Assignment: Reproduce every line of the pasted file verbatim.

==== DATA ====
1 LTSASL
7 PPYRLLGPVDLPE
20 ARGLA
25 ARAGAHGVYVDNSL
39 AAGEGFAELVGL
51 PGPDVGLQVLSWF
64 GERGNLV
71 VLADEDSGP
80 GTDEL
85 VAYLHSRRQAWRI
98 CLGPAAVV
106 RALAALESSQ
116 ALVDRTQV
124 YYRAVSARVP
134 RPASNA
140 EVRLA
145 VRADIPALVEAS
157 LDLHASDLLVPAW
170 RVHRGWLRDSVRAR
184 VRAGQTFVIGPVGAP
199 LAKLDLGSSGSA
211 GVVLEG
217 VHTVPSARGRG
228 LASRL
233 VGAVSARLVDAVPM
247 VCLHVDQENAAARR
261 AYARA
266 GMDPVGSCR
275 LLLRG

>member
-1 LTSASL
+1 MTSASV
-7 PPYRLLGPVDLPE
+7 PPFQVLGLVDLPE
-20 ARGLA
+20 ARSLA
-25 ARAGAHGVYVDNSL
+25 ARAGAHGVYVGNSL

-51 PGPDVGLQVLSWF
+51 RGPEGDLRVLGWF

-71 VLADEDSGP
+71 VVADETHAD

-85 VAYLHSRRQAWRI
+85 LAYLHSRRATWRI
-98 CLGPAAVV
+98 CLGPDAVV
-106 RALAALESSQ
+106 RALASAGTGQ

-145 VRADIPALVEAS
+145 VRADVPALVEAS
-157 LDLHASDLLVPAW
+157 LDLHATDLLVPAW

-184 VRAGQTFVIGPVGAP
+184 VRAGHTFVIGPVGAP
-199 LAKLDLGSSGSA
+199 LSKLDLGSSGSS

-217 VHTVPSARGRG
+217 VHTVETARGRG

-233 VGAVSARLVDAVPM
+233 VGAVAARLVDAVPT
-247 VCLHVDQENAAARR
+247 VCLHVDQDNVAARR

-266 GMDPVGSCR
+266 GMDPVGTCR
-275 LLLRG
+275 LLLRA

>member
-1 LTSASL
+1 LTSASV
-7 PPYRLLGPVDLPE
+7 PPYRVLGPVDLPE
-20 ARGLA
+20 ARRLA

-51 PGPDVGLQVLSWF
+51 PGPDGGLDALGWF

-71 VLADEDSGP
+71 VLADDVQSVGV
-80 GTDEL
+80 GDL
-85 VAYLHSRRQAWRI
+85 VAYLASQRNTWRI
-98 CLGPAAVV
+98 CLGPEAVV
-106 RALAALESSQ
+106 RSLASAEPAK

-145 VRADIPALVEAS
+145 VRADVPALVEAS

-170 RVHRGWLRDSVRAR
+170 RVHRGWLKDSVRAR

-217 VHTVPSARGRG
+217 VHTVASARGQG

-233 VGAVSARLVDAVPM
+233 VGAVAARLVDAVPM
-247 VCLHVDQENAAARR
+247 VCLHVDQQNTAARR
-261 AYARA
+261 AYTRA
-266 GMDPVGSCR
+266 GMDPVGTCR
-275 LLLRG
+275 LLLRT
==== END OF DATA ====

1 LTSASL
7 PPYRLLGPVDLPE
20 ARGLA
25 ARAGAHGVYVDNSL
39 AAGEGFAELVGL
51 PGPDVGLQVLSWF
64 GERGNLV
71 VLADEDSGP
80 GTDEL
85 VAYLHSRRQAWRI
98 CLGPAAVV
106 RALAALESSQ
116 ALVDRTQV
124 YYRAVSARVP
134 RPASNA
140 EVRLA
145 VRADIPALVEAS
157 LDLHASDLLVPAW
170 RVHRGWLRDSVRAR
184 VRAGQTFVIGPVGAP
199 LAKLDLGSSGSA
211 GVVLEG
217 VHTVPSARGRG
228 LASRL
233 VGAVSARLVDAVPM
247 VCLHVDQENAAARR
261 AYARA
266 GMDPVGSCR
275 LLLRG

>member
-1 LTSASL
+1 MTSASV
-7 PPYRLLGPVDLPE
+7 PPFQVLGLVDLPE
-20 ARGLA
+20 ARSLA
-25 ARAGAHGVYVDNSL
+25 ARAGAHGVYVGNSL

-51 PGPDVGLQVLSWF
+51 RGPEGDLRVLGWF

-71 VLADEDSGP
+71 VVADETHAD

-85 VAYLHSRRQAWRI
+85 LAYLHSRRATWRI
-98 CLGPAAVV
+98 CLGPDAVV
-106 RALAALESSQ
+106 RALASAGTGQ

-145 VRADIPALVEAS
+145 VRADVPALVEAS
-157 LDLHASDLLVPAW
+157 LDLHATDLLVPAW

-184 VRAGQTFVIGPVGAP
+184 VRAGHTFVIGPVGAP
-199 LAKLDLGSSGSA
+199 LSKLDLGSSGSS

-217 VHTVPSARGRG
+217 VHTVETARGRG

-233 VGAVSARLVDAVPM
+233 VGAVAARLVDAVPT
-247 VCLHVDQENAAARR
+247 VCLHVDQDNVAARR

-266 GMDPVGSCR
+266 GMDPVGTCR
-275 LLLRG
+275 LLLRA

>member
-1 LTSASL
+1 LTSASV
-7 PPYRLLGPVDLPE
+7 PPYRVLGPVDLPE
-20 ARGLA
+20 ARRLA

-51 PGPDVGLQVLSWF
+51 PGPDGGLDALGWF

-71 VLADEDSGP
+71 VLADDVQSVGV
-80 GTDEL
+80 GDL
-85 VAYLHSRRQAWRI
+85 VAYLASQRNTWRI
-98 CLGPAAVV
+98 CLGPEAVV
-106 RALAALESSQ
+106 RSLASAEPAK

-145 VRADIPALVEAS
+145 VRADVPALVEAS

-170 RVHRGWLRDSVRAR
+170 RVHRGWLKDSVRAR

-217 VHTVPSARGRG
+217 VHTVASARGQG

-233 VGAVSARLVDAVPM
+233 VGAVAARLVDAVPM
-247 VCLHVDQENAAARR
+247 VCLHVDQQNTAARR
-261 AYARA
+261 AYTRA
-266 GMDPVGSCR
+266 GMDPVGTCR
-275 LLLRG
+275 LLLRT